In Florida, aviation history gets down-to-earth treatment

January 08, 1995|By Matt Weitz | Matt Weitz,Dallas Morning News

There's an indisputable appeal to aviation relics, an allure born of the combination of history preserved and the dream of flight made manifest.

It's strong enough to make normally reasonable folks drive 20 miles out of their way to stand on cracked tarmac, squint up through the heat at some oil-streaked hulk, nod and say, "Yup, that's a Lockheed Lodestar. An old one, too."

It's also strong enough to gloss over many of the limitations found in aviation museums and collections. Many preserved airframes are retired World War II types -- hot-rod fighters such as the P-51 Mustang or sturdy workhorses such as the B-25 Mitchell or C-47.

Fifty years have left these planes lucky to be around at all. And as a result, even the best air museums lack much focus beyond a particular era.

That's what makes the National Museum of Naval Aviation in Pensacola, Fla., such a treasure-trove -- an aircraft enthusiasts' Louvre. The U.S. Navy was an original owner with nearly unlimited resources for the more than 100 aircraft on display on the museum's 27-acre grounds, and there are dozens of little-known aircraft.

Sure, there may be an F4D Skyray on a post in front of some VFW hall out in the great Midwest somewhere, but it's probably not in showroom shape like the national museum's.

(For those who are wondering, the F4D was the Navy's all-weather interceptor in the late 1950s, and in 1953 it was the first carrier-based aircraft to set a world speed record. If you took the sleek delta-wing airplane and painted it jet black with red pin-striping, it would be perfect for Batman.)

Ringed with aircraft too big for inside display -- big jets and four-engined propeller planes, mammoth flying boats that manage to convey a sense of lumbering even while sitting still -- the museum building still seems huge.

Covering some 250,000 square feet and well over three stories tall, the museum's interior features nests of airplanes backed together on the floor, with more suspended overhead. Grouped according to era, the aircraft are given context by various smaller displays. The faces each era knew -- in their goggles and leather caps, flight suits and sheepskin-lined coats -- look out from glass cases around them.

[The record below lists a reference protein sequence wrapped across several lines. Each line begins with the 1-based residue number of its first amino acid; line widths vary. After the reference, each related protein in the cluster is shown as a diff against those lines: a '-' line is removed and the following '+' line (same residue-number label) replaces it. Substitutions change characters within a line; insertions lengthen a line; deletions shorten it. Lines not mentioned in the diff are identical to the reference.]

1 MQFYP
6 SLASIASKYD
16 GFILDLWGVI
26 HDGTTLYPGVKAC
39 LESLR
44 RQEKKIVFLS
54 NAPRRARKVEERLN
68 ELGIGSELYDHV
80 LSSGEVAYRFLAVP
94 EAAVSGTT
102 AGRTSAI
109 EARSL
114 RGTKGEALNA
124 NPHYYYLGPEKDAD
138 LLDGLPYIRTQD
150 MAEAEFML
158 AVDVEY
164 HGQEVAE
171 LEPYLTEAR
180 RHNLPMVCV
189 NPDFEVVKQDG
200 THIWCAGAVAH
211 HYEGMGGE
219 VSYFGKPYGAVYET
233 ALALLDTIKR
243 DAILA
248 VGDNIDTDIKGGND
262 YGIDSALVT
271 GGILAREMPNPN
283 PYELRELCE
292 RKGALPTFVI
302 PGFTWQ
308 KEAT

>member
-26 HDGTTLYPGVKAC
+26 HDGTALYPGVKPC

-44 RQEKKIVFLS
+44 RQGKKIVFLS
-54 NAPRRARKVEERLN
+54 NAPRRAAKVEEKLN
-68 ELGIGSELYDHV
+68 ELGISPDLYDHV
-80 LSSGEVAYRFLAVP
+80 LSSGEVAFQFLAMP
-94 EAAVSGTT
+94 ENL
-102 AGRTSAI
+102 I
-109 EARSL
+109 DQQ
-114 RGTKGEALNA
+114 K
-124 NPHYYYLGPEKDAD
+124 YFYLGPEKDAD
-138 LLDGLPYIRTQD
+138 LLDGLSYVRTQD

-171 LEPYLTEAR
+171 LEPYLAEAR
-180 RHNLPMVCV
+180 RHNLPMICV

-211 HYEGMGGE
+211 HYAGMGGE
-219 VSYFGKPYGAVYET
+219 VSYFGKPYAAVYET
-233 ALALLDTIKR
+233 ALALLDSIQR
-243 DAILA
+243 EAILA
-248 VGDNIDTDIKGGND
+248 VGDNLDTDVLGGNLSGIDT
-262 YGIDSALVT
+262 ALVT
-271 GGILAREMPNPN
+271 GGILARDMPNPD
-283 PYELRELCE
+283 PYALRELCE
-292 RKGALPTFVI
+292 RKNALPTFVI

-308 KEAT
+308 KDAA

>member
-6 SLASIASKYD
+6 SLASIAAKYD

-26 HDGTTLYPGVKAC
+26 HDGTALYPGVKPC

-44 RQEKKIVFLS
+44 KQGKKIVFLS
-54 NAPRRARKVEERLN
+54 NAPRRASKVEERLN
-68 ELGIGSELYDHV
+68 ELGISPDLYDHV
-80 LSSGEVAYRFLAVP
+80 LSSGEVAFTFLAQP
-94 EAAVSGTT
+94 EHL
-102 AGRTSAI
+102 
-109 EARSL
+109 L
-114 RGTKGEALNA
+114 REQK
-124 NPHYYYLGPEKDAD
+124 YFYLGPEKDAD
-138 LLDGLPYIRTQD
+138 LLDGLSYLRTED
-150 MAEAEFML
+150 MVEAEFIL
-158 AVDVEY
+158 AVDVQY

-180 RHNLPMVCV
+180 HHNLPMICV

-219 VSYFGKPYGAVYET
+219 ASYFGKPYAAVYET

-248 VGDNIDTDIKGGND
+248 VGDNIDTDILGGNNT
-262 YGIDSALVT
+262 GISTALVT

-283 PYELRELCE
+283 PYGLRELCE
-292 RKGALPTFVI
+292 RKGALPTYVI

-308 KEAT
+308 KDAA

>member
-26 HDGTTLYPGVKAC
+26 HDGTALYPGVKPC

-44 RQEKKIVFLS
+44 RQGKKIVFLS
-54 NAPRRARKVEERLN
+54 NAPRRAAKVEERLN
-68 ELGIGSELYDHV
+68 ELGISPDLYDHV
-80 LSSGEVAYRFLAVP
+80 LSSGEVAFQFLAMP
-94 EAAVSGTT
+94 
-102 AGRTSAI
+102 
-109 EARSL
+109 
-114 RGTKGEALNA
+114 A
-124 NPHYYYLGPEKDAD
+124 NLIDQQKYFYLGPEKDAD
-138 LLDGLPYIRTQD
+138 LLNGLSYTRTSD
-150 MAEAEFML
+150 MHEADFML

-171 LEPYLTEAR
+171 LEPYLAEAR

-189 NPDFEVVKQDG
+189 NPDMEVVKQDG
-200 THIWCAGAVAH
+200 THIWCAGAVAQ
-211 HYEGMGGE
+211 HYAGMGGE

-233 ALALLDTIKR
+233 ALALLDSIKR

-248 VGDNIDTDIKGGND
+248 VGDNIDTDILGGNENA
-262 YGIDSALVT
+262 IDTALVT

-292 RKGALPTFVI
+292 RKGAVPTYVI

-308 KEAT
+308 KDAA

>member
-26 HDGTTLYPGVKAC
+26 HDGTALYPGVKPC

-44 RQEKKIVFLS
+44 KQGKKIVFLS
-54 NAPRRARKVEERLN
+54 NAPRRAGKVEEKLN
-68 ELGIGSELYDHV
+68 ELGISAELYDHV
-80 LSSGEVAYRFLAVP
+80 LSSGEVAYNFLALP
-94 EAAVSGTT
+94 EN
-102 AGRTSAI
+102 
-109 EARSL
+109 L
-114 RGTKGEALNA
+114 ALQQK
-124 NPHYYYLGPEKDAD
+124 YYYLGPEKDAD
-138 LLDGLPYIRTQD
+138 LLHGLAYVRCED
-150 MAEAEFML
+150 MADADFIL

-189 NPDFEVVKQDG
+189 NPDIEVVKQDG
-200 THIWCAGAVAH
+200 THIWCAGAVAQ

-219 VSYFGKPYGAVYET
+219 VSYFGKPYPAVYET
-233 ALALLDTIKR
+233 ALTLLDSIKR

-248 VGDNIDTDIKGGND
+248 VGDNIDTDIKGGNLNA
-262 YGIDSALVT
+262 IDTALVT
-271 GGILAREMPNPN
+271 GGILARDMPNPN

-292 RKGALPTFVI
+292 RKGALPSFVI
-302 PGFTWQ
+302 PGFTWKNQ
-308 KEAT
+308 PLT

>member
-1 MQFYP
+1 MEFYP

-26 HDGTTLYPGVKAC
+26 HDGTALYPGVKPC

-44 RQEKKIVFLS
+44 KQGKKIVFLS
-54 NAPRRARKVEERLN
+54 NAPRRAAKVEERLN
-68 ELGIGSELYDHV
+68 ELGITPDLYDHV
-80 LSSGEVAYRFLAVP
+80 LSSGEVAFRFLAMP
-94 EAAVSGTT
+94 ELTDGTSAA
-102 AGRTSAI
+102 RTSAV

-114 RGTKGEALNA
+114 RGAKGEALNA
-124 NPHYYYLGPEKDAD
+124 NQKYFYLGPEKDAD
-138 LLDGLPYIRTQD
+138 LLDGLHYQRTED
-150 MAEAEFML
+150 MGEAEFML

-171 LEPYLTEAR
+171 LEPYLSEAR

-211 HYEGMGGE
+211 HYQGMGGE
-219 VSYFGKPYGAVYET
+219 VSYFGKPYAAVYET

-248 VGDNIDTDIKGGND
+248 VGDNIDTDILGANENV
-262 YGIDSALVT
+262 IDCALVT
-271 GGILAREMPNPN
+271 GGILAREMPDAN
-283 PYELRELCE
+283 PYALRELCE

Providing this context is where the museum shines.

There is a re-creation of a World War II Pacific-theater flight deck, complete with carrier island, signal flags and gun tubs. Across from the F4U Corsairs and F6F Hellcats sits their arch rival, the Mitsubishi A6M2B Zero. Long and elegant as a dragon-fly, the Zero is quite a contrast to the thick, sturdy American planes.

There's the gondola from a K-47 patrol blimp, brought forward from an era in which anti-submarine work wasn't a chip-driven tech fest out of "The Hunt for Red October," but a couple of guys with binoculars flying around rather slowly. As a result, the many-windowed gondola, with its chairs, desks and stove, looks less like a sub killer and more like a cross between a greenhouse and a cheap hotel room.

One of the most impressive things about the museum is that this collection of machinery allows you to perceive broader patterns, connections of design, philosophy and cause.

Because the museum is devoted exclusively to Navy, Marine and Coast Guard aviation, the changing role of those services can be seen in the aircraft, as well as the change in America's world role. Domestic politics also pop up; several aircraft represent rivalries between the Army and Navy.

Perhaps the best known of these is the historic P2V-1 Neptune "Truculent Turtle," which in 1946 flew nonstop from Perth, Australia, to Columbus, Ohio, covering the 11,236 miles in 55 hours, 17 minutes -- a record that stood for 16 years. Although a dandy opportunity to test a new machine, the effort had another goal: The Army Air Force was mounting a push in Congress to obtain control of all land-based air operations, and the Navy needed some PR to counter it.

As people have pushed back the limits imposed on them by physics, design has also changed. After World War II, reciprocating engine technology was at its apex, resulting in monsters such as the 25,500-pound Grumman AF Guardian. Forty-three feet long, with a wingspan of almost 61 feet, it seems too big to have just one engine, even if it is one developing 2,400 horsepower.

Anyone who has stayed too long at a cocktail party has had the discussion about whether art and physics are really the same thing; the atrium of the museum provides a breathtaking example of how close the two disciplines can be.

From the atrium's high ceiling hang four A-4 Skyhawks, descending in a diamond formation and painted in the colors of the Navy's Blue Angels. From any angle, they so powerfully pull the viewer into their sense of movement and direction they cease to be airplanes hanging from a ceiling and become something that Alexander Calder might envy.

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